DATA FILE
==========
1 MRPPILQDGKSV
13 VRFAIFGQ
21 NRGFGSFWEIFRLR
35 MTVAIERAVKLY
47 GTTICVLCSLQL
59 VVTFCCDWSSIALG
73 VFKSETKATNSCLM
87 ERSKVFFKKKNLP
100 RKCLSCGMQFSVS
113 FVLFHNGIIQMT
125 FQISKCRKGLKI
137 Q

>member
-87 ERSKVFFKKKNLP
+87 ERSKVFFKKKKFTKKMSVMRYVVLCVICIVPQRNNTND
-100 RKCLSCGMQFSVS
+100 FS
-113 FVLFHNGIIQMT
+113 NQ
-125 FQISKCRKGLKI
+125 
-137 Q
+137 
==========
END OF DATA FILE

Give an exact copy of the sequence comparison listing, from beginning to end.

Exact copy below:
1 MRPPILQDGKSV
13 VRFAIFGQ
21 NRGFGSFWEIFRLR
35 MTVAIERAVKLY
47 GTTICVLCSLQL
59 VVTFCCDWSSIALG
73 VFKSETKATNSCLM
87 ERSKVFFKKKNLP
100 RKCLSCGMQFSVS
113 FVLFHNGIIQMT
125 FQISKCRKGLKI
137 Q

>member
-87 ERSKVFFKKKNLP
+87 ERSKVFFKKKKFTKKMSVMRYVVLCVICIVPQRNNTND
-100 RKCLSCGMQFSVS
+100 FS
-113 FVLFHNGIIQMT
+113 NQ
-125 FQISKCRKGLKI
+125 
-137 Q
+137 